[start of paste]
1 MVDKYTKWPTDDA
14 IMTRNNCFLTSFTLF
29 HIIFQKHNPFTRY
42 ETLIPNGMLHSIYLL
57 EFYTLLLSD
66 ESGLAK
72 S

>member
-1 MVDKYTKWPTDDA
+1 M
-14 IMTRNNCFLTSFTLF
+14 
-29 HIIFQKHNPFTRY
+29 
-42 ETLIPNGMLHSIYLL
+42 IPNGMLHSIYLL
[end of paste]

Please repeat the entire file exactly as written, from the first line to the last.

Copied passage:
1 MVDKYTKWPTDDA
14 IMTRNNCFLTSFTLF
29 HIIFQKHNPFTRY
42 ETLIPNGMLHSIYLL
57 EFYTLLLSD
66 ESGLAK
72 S

>member
-1 MVDKYTKWPTDDA
+1 M
-14 IMTRNNCFLTSFTLF
+14 
-29 HIIFQKHNPFTRY
+29 
-42 ETLIPNGMLHSIYLL
+42 IPNGMLHSIYLL